Type II Mucopolysaccharidosis (MPS), also known as Hunter's syndrome, is an genetic disease that affects the lysosomal enzyme, iduronate-2-sulfatase (IDS). Consequently, patients with MPS-II develop extensive lysosomal storage product accumulation in tissues, including the brain. Children develop multiple brain disorders including mental retardation and hydrocephalus. The current therapy for MPS-II is Enzyme Replacement Therapy (ERT) with the recombinant human protein. However, ERT does not treat the brain of MPS-II, because IDS does not cross the blood-brain barrier (BBB). The present work will re-engineer human IDS to enable transport across the BBB, using molecular Trojan horse technology. A molecular Trojan horse is a genetically engineered peptidomimetic monoclonal antibody (MAb) against an endogenous BBB peptide receptor, such as the human insulin receptor (HIR). The human IDS is fused to the heavy chain of the HIRMAb to create a new chemical entity, called the HIRMAb-IDS fusion protein. Preliminary studies show the HIRMAb-IDS fusion protein retains high IDS enzyme activity and high binding for the HIR. The present work will engineer a tandem vector for electroporation of host cells for development of a permantently transfected cell line to enable commercial production of the new fusion protein. The fusion protein will be purified with 2 columns and validated with HIR binding assays, IDS enzyme activity, Western blotting, and other biochemical assays. The biological activity of the HIRMAb-IDS fusion protein will be verified with assays in MPS-II fibroblasts that measure fusion protein uptake, cell IDS enzyme activity, and clearance of glycosoaminoglycans. These phase I studies will enable future phase II studies that test the safety, efficacy, and pharmacokinetics in animals prior to human testing.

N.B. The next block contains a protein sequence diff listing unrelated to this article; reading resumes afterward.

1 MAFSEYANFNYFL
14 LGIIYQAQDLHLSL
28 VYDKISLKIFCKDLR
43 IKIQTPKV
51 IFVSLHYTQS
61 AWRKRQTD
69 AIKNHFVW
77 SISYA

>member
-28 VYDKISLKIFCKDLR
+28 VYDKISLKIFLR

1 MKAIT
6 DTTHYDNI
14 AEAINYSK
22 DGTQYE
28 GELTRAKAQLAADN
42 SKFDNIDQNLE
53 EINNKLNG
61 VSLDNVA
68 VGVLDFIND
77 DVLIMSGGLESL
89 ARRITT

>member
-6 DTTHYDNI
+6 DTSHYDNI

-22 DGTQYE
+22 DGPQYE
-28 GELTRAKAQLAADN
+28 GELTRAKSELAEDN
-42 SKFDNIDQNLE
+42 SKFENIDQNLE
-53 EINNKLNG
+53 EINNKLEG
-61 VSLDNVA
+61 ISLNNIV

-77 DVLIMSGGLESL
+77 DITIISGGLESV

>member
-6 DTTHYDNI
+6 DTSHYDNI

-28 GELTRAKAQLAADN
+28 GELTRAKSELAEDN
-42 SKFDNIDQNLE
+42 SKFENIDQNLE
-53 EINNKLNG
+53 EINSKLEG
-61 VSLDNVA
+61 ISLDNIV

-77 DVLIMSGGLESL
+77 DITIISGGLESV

Mucopolysacchridosis Type II, or Hunter's Syndrome, patients develop severe brain abrormalities, owing to the genetic defect in the gene encoding the lysosomal enzyme, iduronate-2-sulphatase (IDS). Enzyme replacement therapy (ERT) is not effective for the brain, because the IDS do not cross the blood-brain barrier (BBB). This research will develop a new treatment for the brain in patients with Hunter's Syndrome, which involves the re-engineering of human IDS as a fusion protein that crosses the human BBB.
|Lu, Jeff Zhiqiang; Boado, Ruben J; Hui, Eric K-W et al. (2011) Expression in CHO cells and pharmacokinetics and brain uptake in the Rhesus monkey of an IgG-iduronate-2-sulfatase fusion protein. Biotechnol Bioeng 108:1954-64|